Political Agreement on EU's Supply Chain Due Diligence Directive

Political Agreement on EU's Supply Chain Due Diligence Directive

On 14 December 2023, it was announced by the relevant representatives of the European Council and the European Parliament that the European Union had reached political agreement on the draft "Corporate Sustainability Due Diligence Directive" (“Draft Directive” “CSDDD” or “CS3D“).

Although a political agreement between EU countries has been reached, some of the prominent topics regarding the Draft Directive will undergo intensive technical work to be finalized in the coming days, are as follows:

What Does the Draft Directive Regulate?

The Draft Directive aims to ensure sustainability at all stages of a company's supply chain. The Directive establishes a due diligence obligation for companies to develop a corporate response to protect human rights and the environment. The Draft Directive stipulates that companies have a due diligence obligation with regard to the actions and violations that may occur within their own business and in the companies belonging to their supply chain. Therefore, it is possible for a company to be liable for their suppliers actions.

Which Companies Would be Under the Scope of Draft Directive?

According to the Draft Directive, those companies will fall under the scope of the Directive:

  • Companies with more than 500 employees and an annual worldwide turnover of more than €150 million,
  • Companies with more than 250 employees and an annual worldwide turnover of more than €40 million in the high-risk sectors (textile, food and agriculture and mining).
  • It is also important to note that companies which are not established in the EU but generate enough of their annual turnover within the EU, shall also comply with the Directive.

Which Fundamental Rights are Regulated Under the Draft Directive?

The draft directive sets out a number of human and labour rights that companies must ensure are respected, both within their own organisation and in their supply chains. It also sets out the requirements for environmental protection. In particular, the fundamental rights and freedoms of workers, such as the right to life and the right to develop, the right to work, and the prohibition of child and forced labour, must be respected.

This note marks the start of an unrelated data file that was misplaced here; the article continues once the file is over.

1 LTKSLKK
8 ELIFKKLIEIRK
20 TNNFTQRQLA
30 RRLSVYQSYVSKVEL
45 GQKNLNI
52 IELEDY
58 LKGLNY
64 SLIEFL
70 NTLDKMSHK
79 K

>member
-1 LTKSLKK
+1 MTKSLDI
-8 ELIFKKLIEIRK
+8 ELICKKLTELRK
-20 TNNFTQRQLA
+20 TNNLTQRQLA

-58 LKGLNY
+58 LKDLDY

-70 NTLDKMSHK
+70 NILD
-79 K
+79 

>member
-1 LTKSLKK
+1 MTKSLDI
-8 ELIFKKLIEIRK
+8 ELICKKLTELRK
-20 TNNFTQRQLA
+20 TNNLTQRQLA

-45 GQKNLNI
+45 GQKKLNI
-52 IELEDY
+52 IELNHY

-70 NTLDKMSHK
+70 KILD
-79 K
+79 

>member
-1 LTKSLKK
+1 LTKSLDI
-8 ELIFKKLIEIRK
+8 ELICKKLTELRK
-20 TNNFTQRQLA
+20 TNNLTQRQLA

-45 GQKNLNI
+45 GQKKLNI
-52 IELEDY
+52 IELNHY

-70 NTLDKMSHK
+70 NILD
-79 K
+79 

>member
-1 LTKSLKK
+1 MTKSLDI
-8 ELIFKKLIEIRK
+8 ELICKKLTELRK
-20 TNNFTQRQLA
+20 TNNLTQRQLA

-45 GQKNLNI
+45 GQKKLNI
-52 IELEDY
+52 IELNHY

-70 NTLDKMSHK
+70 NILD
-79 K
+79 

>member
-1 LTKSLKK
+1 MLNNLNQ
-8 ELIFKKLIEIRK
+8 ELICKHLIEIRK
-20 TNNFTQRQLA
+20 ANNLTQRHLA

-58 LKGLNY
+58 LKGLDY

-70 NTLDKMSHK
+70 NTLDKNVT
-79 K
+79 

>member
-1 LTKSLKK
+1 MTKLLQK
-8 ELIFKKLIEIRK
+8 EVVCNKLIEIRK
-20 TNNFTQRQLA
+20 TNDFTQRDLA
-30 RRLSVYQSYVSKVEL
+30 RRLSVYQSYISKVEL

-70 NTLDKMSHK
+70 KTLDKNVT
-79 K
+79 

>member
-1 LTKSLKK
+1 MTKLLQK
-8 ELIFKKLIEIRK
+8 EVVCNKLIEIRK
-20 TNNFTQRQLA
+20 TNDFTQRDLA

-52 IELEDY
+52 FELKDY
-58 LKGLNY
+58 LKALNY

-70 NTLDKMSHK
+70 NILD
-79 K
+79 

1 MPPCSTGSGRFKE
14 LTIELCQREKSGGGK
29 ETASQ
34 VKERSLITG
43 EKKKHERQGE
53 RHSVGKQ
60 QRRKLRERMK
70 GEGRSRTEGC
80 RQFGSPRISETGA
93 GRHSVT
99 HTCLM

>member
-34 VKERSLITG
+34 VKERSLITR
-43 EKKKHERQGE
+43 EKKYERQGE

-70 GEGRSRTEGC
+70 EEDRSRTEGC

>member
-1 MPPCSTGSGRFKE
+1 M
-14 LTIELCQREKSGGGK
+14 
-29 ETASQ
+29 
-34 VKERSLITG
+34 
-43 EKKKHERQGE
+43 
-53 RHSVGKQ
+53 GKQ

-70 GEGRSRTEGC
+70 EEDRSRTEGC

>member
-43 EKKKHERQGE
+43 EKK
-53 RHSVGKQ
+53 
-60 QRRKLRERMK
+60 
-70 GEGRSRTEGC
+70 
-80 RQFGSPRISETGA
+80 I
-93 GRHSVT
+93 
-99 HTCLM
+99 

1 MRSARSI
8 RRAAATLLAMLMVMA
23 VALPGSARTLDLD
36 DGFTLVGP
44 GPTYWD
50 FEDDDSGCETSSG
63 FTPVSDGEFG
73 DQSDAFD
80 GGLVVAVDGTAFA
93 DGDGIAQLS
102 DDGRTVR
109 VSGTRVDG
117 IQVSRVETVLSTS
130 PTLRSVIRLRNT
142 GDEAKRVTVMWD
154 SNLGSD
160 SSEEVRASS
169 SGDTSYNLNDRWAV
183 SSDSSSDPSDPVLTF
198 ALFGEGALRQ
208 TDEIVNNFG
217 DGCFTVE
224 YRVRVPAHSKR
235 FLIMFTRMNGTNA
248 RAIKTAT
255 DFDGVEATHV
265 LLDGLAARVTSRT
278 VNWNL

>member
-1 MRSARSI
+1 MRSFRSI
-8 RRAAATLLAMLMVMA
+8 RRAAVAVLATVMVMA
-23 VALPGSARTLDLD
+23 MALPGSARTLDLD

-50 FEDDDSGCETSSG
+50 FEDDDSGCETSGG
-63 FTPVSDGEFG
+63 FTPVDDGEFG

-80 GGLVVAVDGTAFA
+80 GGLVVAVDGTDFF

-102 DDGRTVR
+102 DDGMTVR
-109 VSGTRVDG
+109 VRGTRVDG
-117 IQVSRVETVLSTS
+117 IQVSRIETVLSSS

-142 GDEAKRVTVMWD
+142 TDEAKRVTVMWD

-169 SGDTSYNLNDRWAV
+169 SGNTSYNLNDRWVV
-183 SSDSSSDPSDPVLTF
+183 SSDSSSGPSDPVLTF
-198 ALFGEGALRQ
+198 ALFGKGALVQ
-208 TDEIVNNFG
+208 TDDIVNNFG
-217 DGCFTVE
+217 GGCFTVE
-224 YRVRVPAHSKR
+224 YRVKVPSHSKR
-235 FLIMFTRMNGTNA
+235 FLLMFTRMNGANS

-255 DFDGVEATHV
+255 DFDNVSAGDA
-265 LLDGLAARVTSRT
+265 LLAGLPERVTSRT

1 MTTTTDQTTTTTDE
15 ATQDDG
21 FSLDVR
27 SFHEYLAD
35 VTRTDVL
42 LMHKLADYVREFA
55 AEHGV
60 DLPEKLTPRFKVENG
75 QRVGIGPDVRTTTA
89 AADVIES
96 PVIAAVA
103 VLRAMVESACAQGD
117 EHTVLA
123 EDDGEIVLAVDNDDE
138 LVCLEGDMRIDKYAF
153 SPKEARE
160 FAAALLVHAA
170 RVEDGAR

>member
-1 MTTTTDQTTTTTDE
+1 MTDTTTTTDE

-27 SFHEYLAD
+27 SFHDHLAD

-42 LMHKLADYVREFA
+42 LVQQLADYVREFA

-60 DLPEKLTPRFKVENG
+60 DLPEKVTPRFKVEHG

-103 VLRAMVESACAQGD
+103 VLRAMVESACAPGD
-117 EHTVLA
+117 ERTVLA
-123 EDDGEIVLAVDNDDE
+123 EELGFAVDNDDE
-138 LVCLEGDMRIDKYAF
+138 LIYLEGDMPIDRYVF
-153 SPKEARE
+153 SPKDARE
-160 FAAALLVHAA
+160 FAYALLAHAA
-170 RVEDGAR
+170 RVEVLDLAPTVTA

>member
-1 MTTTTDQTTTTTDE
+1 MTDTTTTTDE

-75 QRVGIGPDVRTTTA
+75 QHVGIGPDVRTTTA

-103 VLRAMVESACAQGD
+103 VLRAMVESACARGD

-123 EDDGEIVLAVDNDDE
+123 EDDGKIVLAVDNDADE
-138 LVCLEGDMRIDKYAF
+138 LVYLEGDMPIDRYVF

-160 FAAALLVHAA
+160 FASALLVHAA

Environmentally, compliance with the Minamata Convention on the Use of Mercury, the Stockholm Convention on Persistent Organic Pollutants and the Basel Convention on the Control of Transboundary Movements of Hazardous Wastes and their Disposal should be ensured. In addition, other fundamental rights and freedoms and environmental issues are regulated under the draft Directive, and it is necessary to comply with these provisions and to fulfil the due diligence obligations in these matters.

In addition, companies also have a due diligence obligation not to take any other action that is not covered by the specific rights and prohibitions set out in the Draft Directive, but which would result as an infringement of a right or an interest of someone protected by the Directive.

What are the Significant Due Diligence Obligations?

Some of the obligations foreseen in the Draft Directive are as follows:

  • Establishment of company policies and procedures
  • Identifying risks in the supply chain
  • Mitigating the effects of non-compliance
  • Establishment of a complaints procedure
  • Regular auditing of the company's compliance
  • Reporting

What are the Possible Penalties?

The administrative penalties will be proportionate to the annual turnover of the companies. The breached obligation, the efforts of the company to remedy the breach, the measures taken and the overall situation within the supply chain will be taken into account when deciding the penalty. It has been drafted that this ratio may not exceed 5% of the annual turnover of the previous financial year.

The Future of the Draft Directive

In order for the politically agreed draft Directive to be adopted, it must first be approved by the Legal Affairs Committee and then by the European Parliament and lastly at the European Council.

If the Directive can be adopted in 2024, it is expected to enter into force in 2025.

Sustainability Goals and Regulations in the European Union

The Draft Directive is not the only regulation prepared by the European Union to achieve the sustainability objectives in the Union. The Draft Directive complements other regulations for ensuring sustainability in commercial life together with regulations such as; Whistleblowers Directive, Deforestation Regulation, Conflict Minerals Regulation and Draft Regulation Prohibiting Products Made with Forced Labour.

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